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What follows is a celebration of the life of a scientist who was a lifelong member of King’s Chapel, Boston. In 1787, “the first Episcopal church in New England became the first Unitarian church in the New World.”
One Man, One River: A Story of Amazon Exploration
Born into an East Boston immigrant family fallen onto hard times, Richard Schultes was the first of his family to go to University. As a student at Harvard, he came under the influence of Oakes Ames, the distinguished orchidologist and director of the Harvard Botanical Museum. In Ames’s class on Plants and Human Affairs, the young Schultes came to study peyote (Lophophora spp.), fascinated by stories of hallucinogenic effects. A small cactus from New Mexico, this plant had at that time spread to almost 80 tribes in the USA, who used it as a medicine and ritual sacrament. As part of his studies, Schultes spent six weeks in 1936 living among the Kiowa in the midwest. He was, in Wade Davis’s words, “one of the last generation scholars to actually know the Kiowa men and women who had lived the culture of the Plains.” Taking peyote with the Kiowa, attending their night-long ceremonies and sweat lodges, Schultes listened to the stories of the Kiowa and came to understand the place of peyote in their lives. His career as an ethnobotanist had begun.
His next quest was the long-lost identity of teonanacatl and ololiuqui, the most revered hallucinogenic plants of the Aztecs. An American botanist had argued that teonanacatl was simply the Aztec name for peyote, and not the sacred mushroom reported by the Spaniards. Schultes traveled to Oaxaca, Mexico, to find it. Soon he and his companion, local botanist Blas Pable Reko, located a group of Mazatec people who used the mushroom in nocturnal ceremonies, where native healers invoked the medicinal power of mushroom through prayer. They called the mushroom “the little holy ones.” Schultes was not the first to attend a teonanacatl ceremony, but he was the first botanist to collect and identify the mushrooms, now known as Panaeolus sphinctrinus. This extraordinary discovery led to the birth of the psychedelic era, and the term (not coined by Schultes) “magic mushrooms.” A year later, Schultes was able to identify the even more sacred and potent ololiuqui as the morning glory Turbina corymbosa. It was later found to contain chemicals very close to LSD.
As World War II started, Schultes returned to Harvard and accepted a fellowship to study arrow poisons in the NW Amazon, which was to be the area of his greatest travels. He arrived in Colombia in 1941, where on his first day, on the outskirts of Bogotá, he discovered a new species of orchid no more than an inch high. He pressed it in his passport and sent it to Oakes Ames, who named it Pachyphyllum schultesii, the first of many plants named in Schultes’ honour.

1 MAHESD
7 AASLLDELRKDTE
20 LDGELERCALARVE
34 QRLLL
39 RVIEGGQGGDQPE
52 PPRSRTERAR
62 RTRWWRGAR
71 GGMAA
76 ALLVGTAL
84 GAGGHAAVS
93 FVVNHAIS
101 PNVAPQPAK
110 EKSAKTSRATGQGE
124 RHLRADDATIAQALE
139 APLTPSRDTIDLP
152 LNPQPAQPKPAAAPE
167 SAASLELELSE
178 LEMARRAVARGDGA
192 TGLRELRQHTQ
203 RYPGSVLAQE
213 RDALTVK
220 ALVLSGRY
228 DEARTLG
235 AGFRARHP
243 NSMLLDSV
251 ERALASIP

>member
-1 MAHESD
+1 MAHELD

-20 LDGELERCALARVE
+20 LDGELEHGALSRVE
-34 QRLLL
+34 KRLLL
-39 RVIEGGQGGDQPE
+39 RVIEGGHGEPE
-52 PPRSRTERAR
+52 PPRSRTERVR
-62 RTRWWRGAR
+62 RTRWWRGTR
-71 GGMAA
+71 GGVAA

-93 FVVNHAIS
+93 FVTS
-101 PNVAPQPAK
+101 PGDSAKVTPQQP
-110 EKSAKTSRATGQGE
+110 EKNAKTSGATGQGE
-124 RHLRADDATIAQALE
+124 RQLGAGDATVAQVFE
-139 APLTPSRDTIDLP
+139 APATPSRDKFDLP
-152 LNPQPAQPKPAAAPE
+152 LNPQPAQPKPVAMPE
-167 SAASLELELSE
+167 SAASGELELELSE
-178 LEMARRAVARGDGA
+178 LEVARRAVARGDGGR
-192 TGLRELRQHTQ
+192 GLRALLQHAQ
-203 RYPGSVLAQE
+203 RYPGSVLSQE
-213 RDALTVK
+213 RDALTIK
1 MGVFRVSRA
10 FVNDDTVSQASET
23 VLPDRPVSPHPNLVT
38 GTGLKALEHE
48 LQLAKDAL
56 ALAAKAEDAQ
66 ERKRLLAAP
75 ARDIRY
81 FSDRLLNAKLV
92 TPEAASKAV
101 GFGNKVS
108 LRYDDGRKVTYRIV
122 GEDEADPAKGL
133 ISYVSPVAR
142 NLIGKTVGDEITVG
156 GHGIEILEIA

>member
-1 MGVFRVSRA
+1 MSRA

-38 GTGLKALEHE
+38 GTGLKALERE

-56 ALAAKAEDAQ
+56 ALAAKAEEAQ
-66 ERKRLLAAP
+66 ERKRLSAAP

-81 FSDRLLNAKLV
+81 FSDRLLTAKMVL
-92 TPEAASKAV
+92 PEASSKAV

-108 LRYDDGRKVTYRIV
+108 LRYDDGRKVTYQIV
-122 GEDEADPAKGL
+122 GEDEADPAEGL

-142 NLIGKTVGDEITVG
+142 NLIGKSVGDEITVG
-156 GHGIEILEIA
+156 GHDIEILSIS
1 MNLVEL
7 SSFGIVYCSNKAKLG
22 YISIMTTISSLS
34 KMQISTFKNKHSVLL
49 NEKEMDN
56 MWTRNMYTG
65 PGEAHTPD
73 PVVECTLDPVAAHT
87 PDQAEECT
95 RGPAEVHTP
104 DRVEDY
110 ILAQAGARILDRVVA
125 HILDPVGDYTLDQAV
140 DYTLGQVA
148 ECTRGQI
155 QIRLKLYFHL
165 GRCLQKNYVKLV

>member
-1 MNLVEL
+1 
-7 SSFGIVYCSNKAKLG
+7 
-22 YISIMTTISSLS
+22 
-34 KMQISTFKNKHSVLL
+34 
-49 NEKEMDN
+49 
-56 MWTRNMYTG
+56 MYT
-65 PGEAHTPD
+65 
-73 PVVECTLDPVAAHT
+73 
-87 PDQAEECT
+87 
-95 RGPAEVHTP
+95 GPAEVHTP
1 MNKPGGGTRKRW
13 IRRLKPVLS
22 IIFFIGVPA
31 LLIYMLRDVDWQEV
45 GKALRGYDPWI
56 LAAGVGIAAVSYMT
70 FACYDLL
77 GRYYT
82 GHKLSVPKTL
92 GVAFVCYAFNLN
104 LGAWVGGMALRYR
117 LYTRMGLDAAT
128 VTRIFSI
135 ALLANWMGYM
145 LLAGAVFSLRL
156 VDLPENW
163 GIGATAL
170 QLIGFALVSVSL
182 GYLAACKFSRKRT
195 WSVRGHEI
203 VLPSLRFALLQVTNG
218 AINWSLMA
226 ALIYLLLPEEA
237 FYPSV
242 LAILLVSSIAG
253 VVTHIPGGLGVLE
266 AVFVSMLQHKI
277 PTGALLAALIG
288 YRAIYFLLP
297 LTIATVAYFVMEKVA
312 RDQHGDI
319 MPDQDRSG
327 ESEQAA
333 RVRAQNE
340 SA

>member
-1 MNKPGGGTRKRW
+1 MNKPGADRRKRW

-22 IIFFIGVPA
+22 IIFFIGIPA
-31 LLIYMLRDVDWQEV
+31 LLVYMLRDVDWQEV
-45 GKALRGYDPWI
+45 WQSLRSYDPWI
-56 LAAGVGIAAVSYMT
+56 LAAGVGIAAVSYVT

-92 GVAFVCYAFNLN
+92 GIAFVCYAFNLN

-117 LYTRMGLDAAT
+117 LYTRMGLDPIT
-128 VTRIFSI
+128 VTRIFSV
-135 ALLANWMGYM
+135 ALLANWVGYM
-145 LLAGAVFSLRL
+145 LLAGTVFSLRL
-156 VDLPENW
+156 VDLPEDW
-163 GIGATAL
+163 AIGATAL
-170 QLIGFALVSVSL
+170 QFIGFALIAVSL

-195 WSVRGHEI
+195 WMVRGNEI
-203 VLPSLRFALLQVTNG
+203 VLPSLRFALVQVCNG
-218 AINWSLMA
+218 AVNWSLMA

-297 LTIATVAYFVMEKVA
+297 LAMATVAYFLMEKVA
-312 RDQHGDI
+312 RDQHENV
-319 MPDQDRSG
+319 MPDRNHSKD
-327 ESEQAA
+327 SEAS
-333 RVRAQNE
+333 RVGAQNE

From 1941 to 1953 Schultes traveled extensively in the Colombian Amazon, a land he termed Where the Gods Reign, the title of a book of photographs from the region. In these years, he collected over 24,000 specimens and made numerous ethnobotanical discoveries. A particular interest was the source of the arrow and dart poisons know as curare. Finding a reliable source of supply was vital to Western medicine, where it is a muscle relaxant used in surgery.
Schultes was the first to reveal how psychoactive and toxic plants touched every aspect of the lives of people like the Kofán. He was also the first to appreciate the astonishing range of plants used by indigenous peoples of the Amazon basin and how hallucinogenic plants were at the heart of their sacred rituals and medical practice. As Davis remarks, the Kofán indians are ‘the masters, the patrons of ecstatic intoxication’.
Enduring the dangers of rapids, bouts of disease such as malaria and beri-beri, loss of equipment and plant materials, Schultes stayed as long as 14 months in the forest without a break, mainly traveling by canoe along the rivers. Once, sick and ill, he had to paddle for 40 days to Manaus to seek medical help. Another time, he had to wait at a remote airstrip for two months for a flight out. With no contact to the outside world, life in perhaps the remotest tropical area on earth was harsh and unpredictable. Schultes was driven by his passion for plants, his appreciation of the way of life of the indigenous people and his fascination about how the plants were used.
During the war years, the US Department of Agriculture assigned Schultes to work on natural rubber. In the early years of the 20th Century, there was a booming trade in rubber collected from wild trees in the Amazon, a trade soon to be replaced almost entirely by rubber from plantations in Asia. With Asia overrun by the Japanese, the Americans and their allies were desperate for rubber. Schultes was sent to search for wild rubber trees in the NW Amazon. He made a grueling series of journeys along the 1000 miles of the Apaporis River, counting every rubber tree from the river. He estimated, that within 1000 yards of the river bank, there were 1.5 million rubber trees. Yet at densities of only one or so per acre, it was impractical to exploit and would never be enough. In the end, America survived with a massive nationwide recycling program and the development of artificial rubber. Later on, Schultes led a search for strains of wild rubber resistant to the lethal South American leaf blight, with a view to establishing plantations of natural rubber in the American hemisphere. His collections enabled extensive trials to be established in Costa Rica, but tragically the US Government abandoned the effort, and much of the work was wasted.